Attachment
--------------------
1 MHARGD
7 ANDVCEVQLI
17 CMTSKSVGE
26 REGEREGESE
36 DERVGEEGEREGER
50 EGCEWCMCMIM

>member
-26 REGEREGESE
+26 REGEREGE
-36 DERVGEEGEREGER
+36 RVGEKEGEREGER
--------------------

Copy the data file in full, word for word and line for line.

1 MHARGD
7 ANDVCEVQLI
17 CMTSKSVGE
26 REGEREGESE
36 DERVGEEGEREGER
50 EGCEWCMCMIM

>member
-26 REGEREGESE
+26 REGEREGE
-36 DERVGEEGEREGER
+36 RVGEKEGEREGER